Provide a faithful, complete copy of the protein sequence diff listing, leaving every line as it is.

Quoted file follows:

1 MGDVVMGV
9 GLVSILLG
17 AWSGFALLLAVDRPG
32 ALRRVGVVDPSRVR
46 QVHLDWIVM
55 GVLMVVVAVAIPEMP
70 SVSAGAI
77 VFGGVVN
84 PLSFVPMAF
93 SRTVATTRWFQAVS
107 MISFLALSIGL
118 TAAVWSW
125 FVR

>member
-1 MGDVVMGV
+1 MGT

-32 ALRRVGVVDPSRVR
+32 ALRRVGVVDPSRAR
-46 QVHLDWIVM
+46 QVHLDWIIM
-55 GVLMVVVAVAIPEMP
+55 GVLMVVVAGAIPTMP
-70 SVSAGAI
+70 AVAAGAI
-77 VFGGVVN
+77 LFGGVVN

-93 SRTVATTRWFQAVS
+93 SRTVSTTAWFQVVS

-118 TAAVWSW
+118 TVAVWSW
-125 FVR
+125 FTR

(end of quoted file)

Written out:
1 MGDVVMGV
9 GLVSILLG
17 AWSGFALLLAVDRPG
32 ALRRVGVVDPSRVR
46 QVHLDWIVM
55 GVLMVVVAVAIPEMP
70 SVSAGAI
77 VFGGVVN
84 PLSFVPMAF
93 SRTVATTRWFQAVS
107 MISFLALSIGL
118 TAAVWSW
125 FVR

>member
-1 MGDVVMGV
+1 MGT

-32 ALRRVGVVDPSRVR
+32 ALRRVGVVDPSRAR
-46 QVHLDWIVM
+46 QVHLDWIIM
-55 GVLMVVVAVAIPEMP
+55 GVLMVVVAGAIPTMP
-70 SVSAGAI
+70 AVAAGAI
-77 VFGGVVN
+77 LFGGVVN

-93 SRTVATTRWFQAVS
+93 SRTVSTTAWFQVVS

-118 TAAVWSW
+118 TVAVWSW
-125 FVR
+125 FTR